Countering America’s adversaries


Russia, Iran and North Korea – three very different countries, each posing a different and unique threat to the United States national security.

Did you know that North Korea has fired 18 missiles over 12 tests since February of this year?

What’s their ultimate goal, you might ask? To create a ballistic, possibly nuclear missile capable of reaching the United States.

Regarding Russia, under President Obama, we allowed them to undermine Ukrainian sovereignty and violate their human rights by annexing the southern region of Crimea. We balked at our own bilateral protection treaties with Ukraine and allowed the Russian government to invade. The Russian government has disrupted US businesses and critical infrastructure, conducting numerous widespread and government-sponsored cyberattacks.

Developing nuclear weapons, violating human rights and providing support to terrorist organizations are efforts Iran has continuously carried out.

Action must be taken to keep Americans safe and prevent these foreign enemies from undermining our freedom.

With that in mind, the House overwhelmingly passed a bipartisan sanctions bill, the Countering America’s Adversaries Through Sanctions Act, which President Trump signed into law, to put pressure on these three nations and strengthen our national security. Our bill creates new sanctions, improves existing sanctions, and imposes a variety of reporting obligations.

Specifically, the bill puts pressure on North Korea by prohibiting United States financial institutions from doing business with individuals that provide direct or indirect finances to North Korea. In addition, it will place tough sanctions on cargo, shipping, and goods produced by North Korean labor. The efforts laid out in our sanctions bill will further weaken the North Korean government and protect the United States from the hostile reign of Kim Jong Un.

With Russia, our bill penalizes Russia’s role in recent cyberattacks and imposes sanctions related to Russia’s illegal intervention in Ukraine.

Lastly, the House bill targets Iranian weapons programs , those who sell military equipment to Iran’s Revolutionary Guard, and any individuals found culpable for assisting Iranian human rights violations.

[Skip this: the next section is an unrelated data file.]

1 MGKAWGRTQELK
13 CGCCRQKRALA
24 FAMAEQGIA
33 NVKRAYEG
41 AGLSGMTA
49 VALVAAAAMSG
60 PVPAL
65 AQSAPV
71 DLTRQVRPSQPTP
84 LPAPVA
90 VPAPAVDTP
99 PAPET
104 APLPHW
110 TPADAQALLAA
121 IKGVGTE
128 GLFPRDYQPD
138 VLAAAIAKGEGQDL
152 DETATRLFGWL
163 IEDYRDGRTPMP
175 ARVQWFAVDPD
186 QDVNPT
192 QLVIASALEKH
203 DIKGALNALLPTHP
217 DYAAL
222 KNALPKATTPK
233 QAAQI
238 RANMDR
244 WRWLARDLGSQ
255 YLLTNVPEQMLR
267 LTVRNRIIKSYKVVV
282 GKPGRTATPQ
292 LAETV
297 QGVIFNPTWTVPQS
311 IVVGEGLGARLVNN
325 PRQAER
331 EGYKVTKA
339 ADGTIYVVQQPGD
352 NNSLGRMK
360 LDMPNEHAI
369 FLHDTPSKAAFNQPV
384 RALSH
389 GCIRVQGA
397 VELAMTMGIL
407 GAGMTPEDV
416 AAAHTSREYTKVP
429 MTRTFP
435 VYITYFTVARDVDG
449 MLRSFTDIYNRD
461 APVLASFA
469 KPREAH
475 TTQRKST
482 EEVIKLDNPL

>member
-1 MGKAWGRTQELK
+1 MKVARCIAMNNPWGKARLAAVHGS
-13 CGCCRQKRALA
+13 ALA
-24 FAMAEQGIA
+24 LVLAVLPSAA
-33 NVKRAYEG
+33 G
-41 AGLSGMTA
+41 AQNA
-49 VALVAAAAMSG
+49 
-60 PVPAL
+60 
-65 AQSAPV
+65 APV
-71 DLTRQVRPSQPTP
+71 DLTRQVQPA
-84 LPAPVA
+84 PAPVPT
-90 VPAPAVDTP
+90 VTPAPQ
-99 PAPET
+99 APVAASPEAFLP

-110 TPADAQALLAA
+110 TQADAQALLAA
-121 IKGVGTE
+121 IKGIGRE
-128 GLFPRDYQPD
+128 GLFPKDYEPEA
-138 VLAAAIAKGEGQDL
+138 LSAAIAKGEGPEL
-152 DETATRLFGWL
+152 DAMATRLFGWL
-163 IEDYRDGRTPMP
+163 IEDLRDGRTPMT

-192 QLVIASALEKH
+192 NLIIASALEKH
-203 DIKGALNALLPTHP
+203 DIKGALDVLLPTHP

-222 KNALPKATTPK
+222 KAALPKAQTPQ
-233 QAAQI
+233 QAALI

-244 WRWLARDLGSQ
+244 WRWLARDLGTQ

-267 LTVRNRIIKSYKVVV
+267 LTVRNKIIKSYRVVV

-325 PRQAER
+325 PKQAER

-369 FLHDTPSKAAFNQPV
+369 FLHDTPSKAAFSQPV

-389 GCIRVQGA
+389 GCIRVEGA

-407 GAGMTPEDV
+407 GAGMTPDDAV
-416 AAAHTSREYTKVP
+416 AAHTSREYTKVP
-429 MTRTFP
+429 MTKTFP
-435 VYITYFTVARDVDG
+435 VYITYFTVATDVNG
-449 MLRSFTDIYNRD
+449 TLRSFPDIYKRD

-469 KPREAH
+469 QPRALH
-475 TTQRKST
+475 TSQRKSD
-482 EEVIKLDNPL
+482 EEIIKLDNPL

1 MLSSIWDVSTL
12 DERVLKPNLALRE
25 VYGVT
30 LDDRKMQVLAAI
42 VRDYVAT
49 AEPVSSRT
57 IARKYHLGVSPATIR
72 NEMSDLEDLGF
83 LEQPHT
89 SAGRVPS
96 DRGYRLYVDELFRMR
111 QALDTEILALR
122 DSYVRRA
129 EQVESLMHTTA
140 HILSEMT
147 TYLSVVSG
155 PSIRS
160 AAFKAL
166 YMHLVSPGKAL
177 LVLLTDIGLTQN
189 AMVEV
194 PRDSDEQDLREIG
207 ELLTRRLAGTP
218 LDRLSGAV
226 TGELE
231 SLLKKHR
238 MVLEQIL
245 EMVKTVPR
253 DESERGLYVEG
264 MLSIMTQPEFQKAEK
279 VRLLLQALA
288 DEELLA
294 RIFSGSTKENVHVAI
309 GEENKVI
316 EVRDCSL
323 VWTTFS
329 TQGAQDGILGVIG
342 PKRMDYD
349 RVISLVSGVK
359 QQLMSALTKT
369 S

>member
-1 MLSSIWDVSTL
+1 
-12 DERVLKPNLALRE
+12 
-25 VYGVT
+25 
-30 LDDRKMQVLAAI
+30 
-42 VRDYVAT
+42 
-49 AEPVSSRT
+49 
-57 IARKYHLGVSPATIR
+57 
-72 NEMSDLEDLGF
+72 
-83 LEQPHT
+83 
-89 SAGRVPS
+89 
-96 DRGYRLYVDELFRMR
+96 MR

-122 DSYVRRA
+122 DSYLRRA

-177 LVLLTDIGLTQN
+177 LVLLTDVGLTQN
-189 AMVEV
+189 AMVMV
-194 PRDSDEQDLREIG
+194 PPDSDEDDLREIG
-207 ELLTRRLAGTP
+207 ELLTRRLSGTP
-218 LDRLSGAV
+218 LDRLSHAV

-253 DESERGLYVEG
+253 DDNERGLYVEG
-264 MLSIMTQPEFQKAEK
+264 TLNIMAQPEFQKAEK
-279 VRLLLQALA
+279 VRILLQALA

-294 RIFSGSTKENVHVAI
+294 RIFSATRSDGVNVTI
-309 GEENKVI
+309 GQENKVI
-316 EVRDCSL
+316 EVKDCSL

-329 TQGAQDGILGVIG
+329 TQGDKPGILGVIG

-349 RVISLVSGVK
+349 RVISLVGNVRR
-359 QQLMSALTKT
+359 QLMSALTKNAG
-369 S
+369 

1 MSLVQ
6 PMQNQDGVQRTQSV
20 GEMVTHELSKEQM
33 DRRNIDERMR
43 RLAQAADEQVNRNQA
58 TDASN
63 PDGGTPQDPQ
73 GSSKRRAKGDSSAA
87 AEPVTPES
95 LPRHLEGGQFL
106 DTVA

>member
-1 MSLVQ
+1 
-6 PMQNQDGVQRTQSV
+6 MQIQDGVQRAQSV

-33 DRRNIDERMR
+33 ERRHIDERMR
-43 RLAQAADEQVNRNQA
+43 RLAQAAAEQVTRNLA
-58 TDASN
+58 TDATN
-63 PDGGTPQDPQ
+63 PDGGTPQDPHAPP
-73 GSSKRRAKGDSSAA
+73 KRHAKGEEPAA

Not only does our bill sanction Iran, Russia and North Korea for their state-sponsored bad actions, but we also strengthen our government’s efforts to track and intercept terrorist financing. As Vice Chairman of the Financial Services Subcommittee on Terrorism and Illicit Financing, I drafted legislation, included in the sanctions bill, to strengthen our country’s anti-terror financing efforts.

Specifically, my legislation improves the role of Treasury Department anti-terrorism units embedded in our foreign embassies abroad, and it strengthens the Treasury Secretary’s role on the National Security Council. Our bill also updates our national anti-money laundering strategy, which is an issue I’ve worked on and promoted for years. This strategy has not been updated since 2007.

Efforts by the Treasury Department are fundamental to combatting terrorist groups, and these were important provisions in this legislation to stem the flow of money to terrorists.

The terrorists do not rest as they seek to circumvent the international financial system. We must take these critical actions to enhance our efforts here at home and abroad to stem the flow of money the terrorists need to carry out their attacks against liberty.

The Countering America’s Adversaries Through Sanctions Act is a start in combatting their threats. As Chairman of the Congressional Taskforce on Terrorism and Unconventional Warfare, I will continue leading efforts to keep our country safe and fight against these foreign adversaries.

Robert Pittenger (NC-09) is a U.S. congressman.

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